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SPIRIT of 55: Don't stop believing
11:06am Monday 20th August 2012 in Wolves news
AT about 10.20am on Friday I drove past Bank Quay station and caught the reassuringly modest and down to earth sight of Chris Riley walking to the train with his rucksack on his back.
No high-powered sports car of a Premier League footballer, just a local lad walking to meet with his teammates.
Unfortunately, whether they travelled down first class or not, the train journey would likely have been the highlight of the day for the players.
It was one of those games where the excuses were in place before kick-off.
Several experienced, established first teamers missing and a few others with an eye on a much bigger stadium in London.
However, everybody involved in the club will know that nothing at all excuses this performance against Broncos.
One thing that seems to be missing from the team’s repertoire over the last few successful seasons is the ability to come from behind to win.
You could argue that over the last three years they have seldom been behind, but when you think of St Helens in their Super League pomp and Manchester United over the last 20 years or so, the overriding memories are those wins that they pulled out of the bag when all seemed lost.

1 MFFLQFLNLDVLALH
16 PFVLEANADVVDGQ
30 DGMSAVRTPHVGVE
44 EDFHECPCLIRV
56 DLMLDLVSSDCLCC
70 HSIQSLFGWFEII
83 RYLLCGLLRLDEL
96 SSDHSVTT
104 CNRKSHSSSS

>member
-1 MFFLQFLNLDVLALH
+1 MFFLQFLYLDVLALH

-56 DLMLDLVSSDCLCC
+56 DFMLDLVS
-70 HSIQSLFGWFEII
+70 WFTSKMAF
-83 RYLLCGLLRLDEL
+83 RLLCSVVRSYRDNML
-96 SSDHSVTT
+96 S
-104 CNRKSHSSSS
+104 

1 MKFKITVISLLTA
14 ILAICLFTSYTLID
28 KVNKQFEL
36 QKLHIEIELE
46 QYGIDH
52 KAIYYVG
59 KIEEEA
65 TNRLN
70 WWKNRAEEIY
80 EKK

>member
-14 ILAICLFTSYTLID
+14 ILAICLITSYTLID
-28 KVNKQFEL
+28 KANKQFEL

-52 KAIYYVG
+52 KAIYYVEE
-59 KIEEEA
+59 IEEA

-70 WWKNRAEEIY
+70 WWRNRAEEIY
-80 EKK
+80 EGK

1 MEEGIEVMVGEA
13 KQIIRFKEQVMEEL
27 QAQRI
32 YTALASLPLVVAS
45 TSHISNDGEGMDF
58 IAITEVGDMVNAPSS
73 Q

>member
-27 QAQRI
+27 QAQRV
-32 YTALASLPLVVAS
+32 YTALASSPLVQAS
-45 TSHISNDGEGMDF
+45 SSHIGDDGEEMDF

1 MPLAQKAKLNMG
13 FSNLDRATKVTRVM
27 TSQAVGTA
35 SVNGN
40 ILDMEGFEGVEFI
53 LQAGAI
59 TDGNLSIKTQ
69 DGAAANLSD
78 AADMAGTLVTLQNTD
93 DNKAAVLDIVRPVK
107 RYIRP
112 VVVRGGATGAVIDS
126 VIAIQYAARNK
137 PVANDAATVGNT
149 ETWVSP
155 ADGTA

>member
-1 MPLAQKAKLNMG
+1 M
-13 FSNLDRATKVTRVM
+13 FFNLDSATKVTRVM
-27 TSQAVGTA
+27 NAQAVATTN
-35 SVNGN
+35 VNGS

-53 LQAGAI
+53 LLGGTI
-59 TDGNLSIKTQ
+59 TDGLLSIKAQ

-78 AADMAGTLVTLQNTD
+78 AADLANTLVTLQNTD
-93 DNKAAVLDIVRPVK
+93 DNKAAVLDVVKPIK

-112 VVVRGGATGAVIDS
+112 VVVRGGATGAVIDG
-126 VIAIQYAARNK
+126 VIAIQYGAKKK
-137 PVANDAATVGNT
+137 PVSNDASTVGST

Those lasting reputations can only be built from several matches won in those circumstances and more importantly, the more it happens the more the players believe it can happen.
I said last week that Wigan struggle in games when the opposition refuse to allow them to be dominant early on, and hopefully opposition fans won’t be able to say that of the Wire for too long.
After two immensely impressive defensive displays against St Helens and Wigan, London breached the defence too early and far too easily.
It also has to be noted that London produced a fantastic performance.
Half backs Gower and Dorn were pulling the strings expertly all night and utilised the many willing runners charging through on good lines to cause havoc.
It is also great to see their club beginning to produce so many local players.
That, for me, is the main argument for keeping a Super League club in London, the long term effect of getting the game played more and more exposure in the capital.
Also you have to take your hat off to the exceptional job Tony Rea has done as an interim coach, it’s amazing what a bit of team spirit and pride in your performance can do.
Of all the games this season I think this is the toughest to draw out any positives from.
I certainly don’t think any of the players will claim to have had one of their best games of the season.
The defeat may well have cost the club the chance of winning all three trophies available to them, but fortunately it doesn’t really lessen the chances of winning the big two.
Maybe it was even a perfectly-timed kick up the backside.
Just when everything seemed to be progressing serenely towards the business end of the season, it was a stark reminder that each game is a new opportunity to play like heroes or zeros and anything in between.
In any walk of life sometimes you’re the pigeon, sometimes you’re the statue.
It’s how you deal with failure that determines whether you achieve success.
After the last battering the team got at Salford, I suggested a Kelly Clarkson song for on the way home.
Maybe this time on the way back from London, they should have listened to Journey – ‘Don’t stop Believing’.